19. 19. Structuring the Persuasive Essay <ul><li>introduction </li></ul><ul><ul><li>catchy opening </li></ul></ul><ul><ul><li>counter-argument/refutation </li></ul></ul><ul><ul><li>thesis statement </li></ul></ul><ul><li>main supporting ideas </li></ul><ul><li>conclusion </li></ul>
    20. 20. <ul><li>Paragraph 1 – Introduction </li></ul><ul><li>Topic Sentence </li></ul><ul><li>Acknowledgement of the opposition </li></ul><ul><li>Points of support for the thesis </li></ul><ul><li>Thesis Statement </li></ul><ul><li>Paragraph 2 – Body paragraph (Con) </li></ul><ul><li>Topic sentence </li></ul><ul><li>Summary of opposition </li></ul><ul><li>Reasons why opposition is misguided </li></ul><ul><li>Concluding Sentence </li></ul>
    21. 21. Paragraph 3 – Body paragraph (Pro) Topic Sentence Point 1 of support for the thesis Examples and Discussion Concluding Sentence   Paragraph 4 – Body paragraph (Pro) Topic Sentence Point 2 of support for thesis Examples and Discussion Concluding Sentence   Paragraph 5 – Conclusion Restate thesis/argument Summarize opposition and its problems Summarize strengths Concluding sentence
    22. 22. Practice <ul><li>Choose a problem that springs from the picture </li></ul><ul><li>Fill in the blanks on page 283 </li></ul><ul><li>Add these blanks to the outline handout </li></ul>
    23. 23. 8 Tips to Nail Your Midterm <ul><li>BONUS TIP BEFORE WE START***** </li></ul><ul><li>BIGGEST SECRET EVER************* </li></ul>
    24. 24. 1. Introduction: Follow the Recipe <ul><li>1) Catchy Opening </li></ul><ul><li>2) Background/Context </li></ul><ul><li>3) Concession/refutation thesis </li></ul><ul><li>4) Thesis </li></ul>
    25. 25. 1. Samples At the end of a hard day there is nothing better than slipping on pajamas, grabbing a bag of chips, and clicking on the television. For over eighty years, television has played many important roles in society since its inception from the Beatles appearing on the Ed Sullivan Show to the Survivor finale. However, some people say that television is a colossal waste of time. Even at it’s most mundane, television serves as an important and inexpensive form of escapism because people can relax, eat, and talk while the TV is on. Opening Detail and Context Refutation Thesis Statement
    26. 26. 1. Sample Childhood is a stage that we all pass through. It’s an important time where children develop their social skills. Children interact with parents, siblings, and other children. Some of these children are at their preschool. Although some television shows may allow children to see other children interacting, this is not the same as real interaction. It’s totally different. Television should not be watched by children during these important early years. Opening Detail and Context Refutation Thesis Statement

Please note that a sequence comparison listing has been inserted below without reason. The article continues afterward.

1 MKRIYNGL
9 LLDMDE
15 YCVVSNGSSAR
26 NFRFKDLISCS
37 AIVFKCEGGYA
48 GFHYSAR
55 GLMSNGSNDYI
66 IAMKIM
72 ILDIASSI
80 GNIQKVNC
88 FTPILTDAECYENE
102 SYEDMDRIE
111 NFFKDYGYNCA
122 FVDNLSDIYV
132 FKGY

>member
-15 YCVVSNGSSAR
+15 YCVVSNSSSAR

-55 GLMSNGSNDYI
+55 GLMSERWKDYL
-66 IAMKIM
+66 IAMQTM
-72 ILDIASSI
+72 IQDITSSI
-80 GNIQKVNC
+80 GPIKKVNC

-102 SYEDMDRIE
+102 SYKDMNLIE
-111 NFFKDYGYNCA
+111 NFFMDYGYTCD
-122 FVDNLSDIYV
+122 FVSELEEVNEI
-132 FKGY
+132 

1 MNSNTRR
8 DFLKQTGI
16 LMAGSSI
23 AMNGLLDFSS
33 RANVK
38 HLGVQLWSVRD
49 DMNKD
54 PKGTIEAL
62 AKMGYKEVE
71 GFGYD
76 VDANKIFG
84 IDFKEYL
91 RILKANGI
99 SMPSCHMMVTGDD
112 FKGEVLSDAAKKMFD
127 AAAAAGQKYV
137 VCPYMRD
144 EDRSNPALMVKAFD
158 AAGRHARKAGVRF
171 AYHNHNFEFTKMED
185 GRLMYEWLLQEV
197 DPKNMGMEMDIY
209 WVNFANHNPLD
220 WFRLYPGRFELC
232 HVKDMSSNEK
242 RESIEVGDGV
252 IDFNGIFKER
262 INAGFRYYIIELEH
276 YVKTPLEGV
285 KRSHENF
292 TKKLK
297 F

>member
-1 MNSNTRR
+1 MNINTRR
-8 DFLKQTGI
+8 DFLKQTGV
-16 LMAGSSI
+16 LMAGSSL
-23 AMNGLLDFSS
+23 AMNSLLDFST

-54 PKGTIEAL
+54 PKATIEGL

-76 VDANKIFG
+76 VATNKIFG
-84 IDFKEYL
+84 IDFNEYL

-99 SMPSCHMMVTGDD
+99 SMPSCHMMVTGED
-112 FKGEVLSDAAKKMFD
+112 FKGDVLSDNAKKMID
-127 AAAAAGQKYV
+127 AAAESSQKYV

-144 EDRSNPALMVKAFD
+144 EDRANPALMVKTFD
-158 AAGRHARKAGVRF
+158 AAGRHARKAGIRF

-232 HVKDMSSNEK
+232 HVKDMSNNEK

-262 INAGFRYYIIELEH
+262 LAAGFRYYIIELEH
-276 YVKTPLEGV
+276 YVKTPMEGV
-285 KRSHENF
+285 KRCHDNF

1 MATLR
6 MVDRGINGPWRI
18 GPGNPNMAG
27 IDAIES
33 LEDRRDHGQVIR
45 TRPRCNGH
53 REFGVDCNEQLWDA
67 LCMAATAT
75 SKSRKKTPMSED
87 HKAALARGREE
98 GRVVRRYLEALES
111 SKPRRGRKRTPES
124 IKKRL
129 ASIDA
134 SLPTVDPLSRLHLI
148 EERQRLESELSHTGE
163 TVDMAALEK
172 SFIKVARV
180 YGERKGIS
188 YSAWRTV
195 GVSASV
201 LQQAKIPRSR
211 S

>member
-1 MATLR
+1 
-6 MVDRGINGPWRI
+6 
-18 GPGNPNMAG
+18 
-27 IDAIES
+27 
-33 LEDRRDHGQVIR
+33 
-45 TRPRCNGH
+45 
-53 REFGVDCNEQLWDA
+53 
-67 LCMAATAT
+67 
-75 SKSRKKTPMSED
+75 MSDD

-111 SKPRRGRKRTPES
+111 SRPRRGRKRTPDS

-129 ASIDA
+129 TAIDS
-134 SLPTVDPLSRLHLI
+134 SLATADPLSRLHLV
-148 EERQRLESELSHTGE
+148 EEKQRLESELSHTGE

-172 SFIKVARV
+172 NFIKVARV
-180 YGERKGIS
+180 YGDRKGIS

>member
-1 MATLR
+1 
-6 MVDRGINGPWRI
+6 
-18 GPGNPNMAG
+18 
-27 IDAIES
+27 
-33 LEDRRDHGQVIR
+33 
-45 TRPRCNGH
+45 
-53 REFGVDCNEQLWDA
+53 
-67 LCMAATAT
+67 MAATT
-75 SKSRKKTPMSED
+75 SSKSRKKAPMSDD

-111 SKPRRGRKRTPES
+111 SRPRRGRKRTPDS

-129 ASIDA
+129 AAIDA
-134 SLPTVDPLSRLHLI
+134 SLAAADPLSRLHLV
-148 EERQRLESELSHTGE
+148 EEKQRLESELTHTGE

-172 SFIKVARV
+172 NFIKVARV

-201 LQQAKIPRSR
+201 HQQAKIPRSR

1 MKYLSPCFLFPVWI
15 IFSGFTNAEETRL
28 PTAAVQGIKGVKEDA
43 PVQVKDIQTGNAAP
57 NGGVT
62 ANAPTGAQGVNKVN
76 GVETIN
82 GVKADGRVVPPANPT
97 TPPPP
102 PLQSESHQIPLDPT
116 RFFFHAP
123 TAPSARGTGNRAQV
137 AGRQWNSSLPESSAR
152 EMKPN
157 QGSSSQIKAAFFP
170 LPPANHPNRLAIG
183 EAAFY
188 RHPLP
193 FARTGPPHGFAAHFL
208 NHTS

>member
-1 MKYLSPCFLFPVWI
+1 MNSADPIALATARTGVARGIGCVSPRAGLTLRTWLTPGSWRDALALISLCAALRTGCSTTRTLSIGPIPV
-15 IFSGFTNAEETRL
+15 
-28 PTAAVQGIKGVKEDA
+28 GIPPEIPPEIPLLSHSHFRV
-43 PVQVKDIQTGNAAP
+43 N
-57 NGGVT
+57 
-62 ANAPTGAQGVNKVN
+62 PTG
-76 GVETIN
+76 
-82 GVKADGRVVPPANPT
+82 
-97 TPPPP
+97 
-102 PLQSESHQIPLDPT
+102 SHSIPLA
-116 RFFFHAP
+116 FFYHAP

27. 27. 2. Thesis: Concession-Refutation <ul><ul><li>Recognizing arguments on the other side </li></ul></ul><ul><ul><li>Assures your reader you are aware of the other side/you have explored the ongoing critical conversation. </li></ul></ul><ul><ul><li>http://www.youtube.com/watch?v=gLBE5QAYXp8 </li></ul></ul>
    28. 28. 3. Thesis: Persuasive <ul><li>Strong other side </li></ul><ul><li>Not just an opinion </li></ul><ul><li>Not a fact </li></ul><ul><li>Non-polarizing </li></ul><ul><li>Original/fresh </li></ul>
    29. 29. 4. No Logical Fallacies <ul><li>http://www.youtube.com/watch?v=PikszBkfTHM </li></ul>
    30. 30. 5. MLA Format <ul><li>Top Left Corner </li></ul><ul><li>Double-spaced </li></ul><ul><li>Tabbed paragraphs </li></ul>
    31. 31. 6. Level of Persuasion <ul><li>Understand point of view </li></ul><ul><li>Change habits </li></ul><ul><li>Change actions </li></ul><ul><li>Logos </li></ul><ul><li>Pathos </li></ul><ul><li>Ethos </li></ul>
    32. 32. 7. Tone <ul><li>http://www.youtube.com/watch?v=5Qfgf4j1M-o </li></ul>
    33. 33. 8. Ideas and Details <ul><li>Informative Sample </li></ul>
    34. 34. Midterm <ul><li>Take entire class (next class) </li></ul><ul><li>Read the broad prompt </li></ul><ul><li>Think of a problem </li></ul><ul><li>Write an essay based on the concession-refutation model </li></ul><ul><li>No logical fallacies </li></ul><ul><li>Edit for grammar/punctuation </li></ul><ul><li>No low-content spots (especially introduction/conclusion) </li></ul>
    35. 35. In-class Essay <ul><li>Create an outline </li></ul><ul><li>Do not create multiple drafts </li></ul><ul><li>Paper dictionaries only </li></ul><ul><li>Read chapter 13 </li></ul><ul><li>Grammar matters </li></ul><ul><li>Structure and argument are most important </li></ul><ul><li>Ideas and details </li></ul>